About 45 seconds into the video, I watched as the speaker said, “I personally believe that this concept is b*******.” It wasn’t edited or bleeped, so the swear word was uttered full-force in the classroom, over the speakers. The students weren’t offended, but they are in high school and it made them laugh a lot. It was obvious we weren’t going to get much out of the video after that, and I promptly closed the video to begin the lesson.
This situation could have easily been avoided if my co-teacher had previewed the TED Talk before using it in class.
7. Keep videos for ESL classes PG-rated whenever working with children.
Related to the previous tip, this one applies to your choice of movies used when teaching English. In general, it is wise to stick to PG (parental guidance suggested) as the upper limit for a movie rating. If you would need a permission slip to show the full movie in school back home, don’t show any part of it! Remember that 21st-century learners are savvy and will be able to find the full version of any movie you recommend online, so if you show a presentable clip from a movie that was rated R you could be implicated if a student watches inappropriate things outside the classroom.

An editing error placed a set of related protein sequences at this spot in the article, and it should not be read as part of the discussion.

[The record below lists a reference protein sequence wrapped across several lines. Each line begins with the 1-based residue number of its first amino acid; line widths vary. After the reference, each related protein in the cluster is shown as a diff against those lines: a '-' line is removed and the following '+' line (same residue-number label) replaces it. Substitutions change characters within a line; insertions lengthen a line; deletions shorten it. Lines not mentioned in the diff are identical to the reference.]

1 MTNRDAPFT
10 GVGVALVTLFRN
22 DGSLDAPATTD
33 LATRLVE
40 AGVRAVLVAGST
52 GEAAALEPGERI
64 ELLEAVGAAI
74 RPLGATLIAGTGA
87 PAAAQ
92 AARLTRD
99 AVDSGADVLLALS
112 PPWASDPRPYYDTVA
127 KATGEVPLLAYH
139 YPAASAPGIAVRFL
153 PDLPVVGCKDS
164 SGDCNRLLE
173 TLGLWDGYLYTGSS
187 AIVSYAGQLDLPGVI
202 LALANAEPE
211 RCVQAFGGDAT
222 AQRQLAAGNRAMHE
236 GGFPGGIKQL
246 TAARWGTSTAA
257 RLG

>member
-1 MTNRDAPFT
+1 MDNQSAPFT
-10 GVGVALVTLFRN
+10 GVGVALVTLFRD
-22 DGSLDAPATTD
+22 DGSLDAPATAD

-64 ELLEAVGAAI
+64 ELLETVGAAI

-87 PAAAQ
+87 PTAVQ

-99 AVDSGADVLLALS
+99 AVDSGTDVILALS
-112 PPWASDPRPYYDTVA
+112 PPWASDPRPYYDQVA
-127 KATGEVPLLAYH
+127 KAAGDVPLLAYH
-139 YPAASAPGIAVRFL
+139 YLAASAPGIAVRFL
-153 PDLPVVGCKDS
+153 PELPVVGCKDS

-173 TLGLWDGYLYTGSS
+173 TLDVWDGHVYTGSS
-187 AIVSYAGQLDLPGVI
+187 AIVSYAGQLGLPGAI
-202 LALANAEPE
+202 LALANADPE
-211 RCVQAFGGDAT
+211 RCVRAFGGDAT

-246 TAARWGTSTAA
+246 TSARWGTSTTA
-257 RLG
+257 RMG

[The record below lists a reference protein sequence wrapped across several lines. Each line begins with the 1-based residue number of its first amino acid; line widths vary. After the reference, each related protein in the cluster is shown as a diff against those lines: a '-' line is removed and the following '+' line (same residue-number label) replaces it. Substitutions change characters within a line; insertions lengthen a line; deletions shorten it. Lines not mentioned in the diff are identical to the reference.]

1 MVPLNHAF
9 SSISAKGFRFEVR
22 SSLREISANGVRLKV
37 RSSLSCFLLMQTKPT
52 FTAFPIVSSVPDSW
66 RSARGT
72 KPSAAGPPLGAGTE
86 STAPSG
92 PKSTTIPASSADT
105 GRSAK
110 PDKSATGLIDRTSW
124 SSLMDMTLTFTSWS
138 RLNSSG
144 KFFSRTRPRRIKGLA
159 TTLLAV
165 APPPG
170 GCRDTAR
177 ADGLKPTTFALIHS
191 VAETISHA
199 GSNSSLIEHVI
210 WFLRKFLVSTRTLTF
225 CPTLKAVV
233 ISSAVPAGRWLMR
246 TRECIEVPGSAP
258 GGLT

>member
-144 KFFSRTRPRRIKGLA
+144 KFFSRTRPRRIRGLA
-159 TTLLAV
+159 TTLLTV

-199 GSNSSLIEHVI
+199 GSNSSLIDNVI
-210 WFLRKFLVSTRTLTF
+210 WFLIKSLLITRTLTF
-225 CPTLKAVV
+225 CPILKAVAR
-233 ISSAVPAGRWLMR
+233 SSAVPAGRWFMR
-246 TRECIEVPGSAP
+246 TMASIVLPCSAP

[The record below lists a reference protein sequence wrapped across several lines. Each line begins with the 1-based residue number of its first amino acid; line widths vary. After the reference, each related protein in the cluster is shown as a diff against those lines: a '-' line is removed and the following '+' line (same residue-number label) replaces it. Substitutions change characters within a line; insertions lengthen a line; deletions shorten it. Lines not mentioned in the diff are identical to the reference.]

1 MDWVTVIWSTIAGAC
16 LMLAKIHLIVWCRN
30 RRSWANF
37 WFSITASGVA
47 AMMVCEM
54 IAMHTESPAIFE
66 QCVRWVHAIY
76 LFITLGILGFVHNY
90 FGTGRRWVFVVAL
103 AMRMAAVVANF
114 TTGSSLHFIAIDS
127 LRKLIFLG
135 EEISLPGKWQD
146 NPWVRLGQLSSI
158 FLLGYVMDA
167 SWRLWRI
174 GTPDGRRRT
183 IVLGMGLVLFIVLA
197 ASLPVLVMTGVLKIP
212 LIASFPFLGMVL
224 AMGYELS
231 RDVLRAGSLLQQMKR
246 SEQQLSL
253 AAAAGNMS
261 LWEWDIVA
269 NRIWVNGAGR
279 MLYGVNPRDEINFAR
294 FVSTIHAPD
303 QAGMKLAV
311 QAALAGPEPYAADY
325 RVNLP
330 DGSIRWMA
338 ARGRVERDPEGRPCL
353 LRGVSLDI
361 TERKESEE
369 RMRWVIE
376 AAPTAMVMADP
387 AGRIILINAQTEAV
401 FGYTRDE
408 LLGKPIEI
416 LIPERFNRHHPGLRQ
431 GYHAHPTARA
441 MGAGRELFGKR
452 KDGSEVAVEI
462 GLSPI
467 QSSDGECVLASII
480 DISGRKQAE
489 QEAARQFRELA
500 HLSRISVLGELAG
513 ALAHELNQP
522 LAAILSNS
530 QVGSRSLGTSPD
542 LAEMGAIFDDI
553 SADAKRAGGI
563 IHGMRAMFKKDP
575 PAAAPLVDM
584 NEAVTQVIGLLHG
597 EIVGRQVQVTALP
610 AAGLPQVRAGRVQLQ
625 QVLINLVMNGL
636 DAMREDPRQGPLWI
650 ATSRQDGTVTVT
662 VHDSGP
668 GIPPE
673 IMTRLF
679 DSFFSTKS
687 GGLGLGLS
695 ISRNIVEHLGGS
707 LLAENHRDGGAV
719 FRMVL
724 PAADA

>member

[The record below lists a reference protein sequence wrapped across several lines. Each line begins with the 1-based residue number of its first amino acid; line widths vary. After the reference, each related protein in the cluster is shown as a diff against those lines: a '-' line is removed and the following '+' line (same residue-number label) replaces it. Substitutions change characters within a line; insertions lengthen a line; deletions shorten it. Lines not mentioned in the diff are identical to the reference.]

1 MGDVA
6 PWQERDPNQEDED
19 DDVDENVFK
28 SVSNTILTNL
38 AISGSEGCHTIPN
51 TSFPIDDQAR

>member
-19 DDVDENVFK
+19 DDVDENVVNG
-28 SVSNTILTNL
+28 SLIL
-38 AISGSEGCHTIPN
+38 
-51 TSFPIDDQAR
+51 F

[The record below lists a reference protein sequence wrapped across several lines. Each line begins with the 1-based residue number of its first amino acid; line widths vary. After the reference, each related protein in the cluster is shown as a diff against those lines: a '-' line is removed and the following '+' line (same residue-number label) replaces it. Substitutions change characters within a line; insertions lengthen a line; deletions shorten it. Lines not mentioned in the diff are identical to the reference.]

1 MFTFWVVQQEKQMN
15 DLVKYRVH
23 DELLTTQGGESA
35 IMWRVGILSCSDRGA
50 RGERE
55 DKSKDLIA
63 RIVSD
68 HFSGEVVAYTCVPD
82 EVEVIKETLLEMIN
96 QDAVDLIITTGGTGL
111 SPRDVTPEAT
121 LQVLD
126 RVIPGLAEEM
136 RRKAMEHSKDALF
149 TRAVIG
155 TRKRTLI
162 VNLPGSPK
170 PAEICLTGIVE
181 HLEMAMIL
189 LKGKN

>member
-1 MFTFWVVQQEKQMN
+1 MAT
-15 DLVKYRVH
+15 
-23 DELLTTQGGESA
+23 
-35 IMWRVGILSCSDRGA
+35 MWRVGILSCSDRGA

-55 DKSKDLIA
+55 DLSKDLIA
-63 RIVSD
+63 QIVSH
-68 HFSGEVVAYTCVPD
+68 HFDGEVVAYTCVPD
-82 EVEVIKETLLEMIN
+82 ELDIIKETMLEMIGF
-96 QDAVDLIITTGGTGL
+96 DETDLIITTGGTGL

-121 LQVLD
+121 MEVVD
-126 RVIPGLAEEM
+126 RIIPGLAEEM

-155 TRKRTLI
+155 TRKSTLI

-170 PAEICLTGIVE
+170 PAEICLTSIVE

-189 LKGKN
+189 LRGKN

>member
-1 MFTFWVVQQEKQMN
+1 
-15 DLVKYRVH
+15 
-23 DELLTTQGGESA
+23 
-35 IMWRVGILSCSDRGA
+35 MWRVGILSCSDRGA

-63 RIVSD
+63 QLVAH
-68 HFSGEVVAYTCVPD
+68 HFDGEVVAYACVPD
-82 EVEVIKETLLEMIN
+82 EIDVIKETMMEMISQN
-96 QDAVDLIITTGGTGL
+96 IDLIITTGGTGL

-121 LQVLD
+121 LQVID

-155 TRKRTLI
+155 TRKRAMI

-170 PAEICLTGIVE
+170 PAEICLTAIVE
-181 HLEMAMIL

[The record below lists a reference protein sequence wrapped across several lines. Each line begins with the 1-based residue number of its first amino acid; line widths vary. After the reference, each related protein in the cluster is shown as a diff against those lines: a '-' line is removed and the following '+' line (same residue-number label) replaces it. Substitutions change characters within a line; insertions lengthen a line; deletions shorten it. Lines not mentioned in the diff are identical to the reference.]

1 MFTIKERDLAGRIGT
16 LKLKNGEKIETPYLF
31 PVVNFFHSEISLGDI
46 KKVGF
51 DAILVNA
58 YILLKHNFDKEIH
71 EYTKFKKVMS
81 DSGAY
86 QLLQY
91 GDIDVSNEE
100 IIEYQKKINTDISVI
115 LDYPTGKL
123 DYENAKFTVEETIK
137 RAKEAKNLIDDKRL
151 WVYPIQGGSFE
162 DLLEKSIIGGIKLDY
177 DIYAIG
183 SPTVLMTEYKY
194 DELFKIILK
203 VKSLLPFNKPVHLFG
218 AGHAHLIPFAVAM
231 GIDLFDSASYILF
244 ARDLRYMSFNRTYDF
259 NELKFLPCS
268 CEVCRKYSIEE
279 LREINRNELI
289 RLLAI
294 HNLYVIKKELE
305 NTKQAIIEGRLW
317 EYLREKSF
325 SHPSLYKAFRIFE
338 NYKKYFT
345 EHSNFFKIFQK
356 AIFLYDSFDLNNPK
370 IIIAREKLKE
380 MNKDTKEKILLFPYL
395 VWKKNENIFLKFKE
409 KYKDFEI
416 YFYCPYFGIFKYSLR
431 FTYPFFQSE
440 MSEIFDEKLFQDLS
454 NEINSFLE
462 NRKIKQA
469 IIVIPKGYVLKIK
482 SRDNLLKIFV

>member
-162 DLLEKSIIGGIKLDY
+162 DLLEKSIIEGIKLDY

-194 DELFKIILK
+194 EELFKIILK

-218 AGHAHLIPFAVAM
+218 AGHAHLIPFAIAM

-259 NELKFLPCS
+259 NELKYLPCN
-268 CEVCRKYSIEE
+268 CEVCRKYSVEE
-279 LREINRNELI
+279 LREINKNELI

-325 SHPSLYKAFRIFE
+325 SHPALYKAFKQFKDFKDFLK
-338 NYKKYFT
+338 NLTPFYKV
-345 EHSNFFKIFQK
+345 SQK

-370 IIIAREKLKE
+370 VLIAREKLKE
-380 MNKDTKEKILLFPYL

8. Use videos when teaching English to spice up reading lessons or to demonstrate difficult concepts.
Got a lesson about Tibetan handbells, and your students are low-level beginners in English? That sounds like it would be very hard to communicate to them without confusion or a ton of translation. However, by using videos to teach ESL, you can show rather than tell.
A picture is worth a thousand words, but a short, illustrative video can be worth much more! You’ll be able to use a well-selected video to cover abstract concepts or demonstrate a process that is difficult to explain. Examples of how you can use video in the ESL classroom to illustrate complex topics include videos or clips of processes like how chocolate is made, musical performances for lessons about the performing arts, and lessons that include comparative looks at cultures around the world.
Using video to teach English is a brilliant way to connect your classroom to the wider world, and can be a doorway to showing the learners just how they might be able to put their hard work into practice someday beyond school walls. With careful selection and a well-planned structure for your lessons, you’ll get the most out of using videos in the ESL classroom.